• > new to this debate
      (Lucky you.)

      My last comment was lazy, because it’s actually a lot to unpack. But the basic idea is that the vast majority of wilderness advocates love the idea of more, bigger, and better protected backcountry areas where bikes and hikers can share our wild landscapes. And, with some localized lag, they also welcome the participation of recreation users into the conservation movement.

      Wilderness supporters also have some important priorities for wilderness designation and believe firmly in fostering a land ethic rooted in humility and self-restraint. And, to be sure, some of the priorities for wilderness designation may overlap with priorities for backcountry biking opportunities. In a particular area or for a particular trail, there may indeed be a painful tradeoff, but if you zoom out, the benefits to both camps of working together are much greater than those localized tradeoffs. Protecting wildlands from the many cuts that can whittle them down requires working together. Advancing a vision for backcountry recreation requires working together. And working together is MORE important for mountain bikers, because they’re the youngest user group and have the least political power.

      Which makes it strange that a subset of mountain bikers is on this crusade to make bikes and wilderness, at a conceptual level, zero sum. Even if they succeed, they’ll still be stuck with the same localized conflicts, just manifesting in different types of planning and project-level decisions. And they’ll be fighting against a conservation vanguard that will never again believe them when they say they want to be a part of the movement to defend wild places.

      A comment above really drives it home, talking about “dogmatists within the Church of Wilderness” and say that wilderness supporters “dislike the idea of anyone having fun in their sacred spaces.” This dismisses the very legitimacy of an ethic of humility. Recreationists and wilderness visitors generally approach wild places with different mindsets. The physical impact of the use may be the same, but the impact to our collective American psyche is not the same at all. Both approaches are valid and good, in my view. I’ve never heard a compelling moral argument that either should be excluded from our wild commons. But they’re different. And the Wilderness Act was intended to promote one of them in particular, on that tiny fraction of the landscape where it is still possible to be humbled by the realization of our individual smallness. To pry open those areas by force to a different kind of use and mindset is dangerous. That’s why IMBA’s approach (wilderness and backcountry biking are different but both good things) is so healthy, and why the STC crusade is so toxic.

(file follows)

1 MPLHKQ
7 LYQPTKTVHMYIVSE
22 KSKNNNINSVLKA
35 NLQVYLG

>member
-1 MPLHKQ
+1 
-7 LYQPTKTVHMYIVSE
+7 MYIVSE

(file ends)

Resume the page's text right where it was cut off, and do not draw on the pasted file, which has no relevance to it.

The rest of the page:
• It seems that Sam has convinced himself that the mountain biker ask is conceptually too upsetting for too many people and will ultimately be too much work to implement so the mountain bikers should accept their position in the back of the proverbial bus while advocates for bicycle-free Wilderness should accept much more silver and bronze standards of land protection. A painful trade off indeed.

        • I am not sure you read my comment as I wrote or intended it. The mountain biker “ask” (to maintain and improve backcountry bike opportunities) is one I support with all my heart and work. The STC “ask” (to reject the very idea of areas where we practice humility and collective self restraint) is one that I cannot support.

          I want cyclists to be part of a big-tent wildlands conservation team. There will be tradeoffs along the way for everyone under that tent, but fewer than if we continue circling the zero-sum drain.

          • Sam, can you share something that shows that STC rejects “the very idea of areas where we practice humility and collective self restraint”?

            Are backpackers, horseback riders, pack outfitters, trail runners, white water kayakers, rock climbers, and backcountry skiers practicing enough humility and self restraint in your mind?

            This sounds reasonable, quite frankly: “Just as we’re opposed to a blanket ban on bikes in wilderness areas, we’re also opposed to a blanket permit. Under existing rules, land managers have wide discretion and authority to restrict certain activities from certain areas at certain times. So just as there are rules one where one can camp, when and where campfires are allowed, and where you can ride your horse, local land managers can allow, or restrict, cyclists as appropriate. The bills we hope to see passed simply eliminate the blanket ban and return authority to the local land managers.”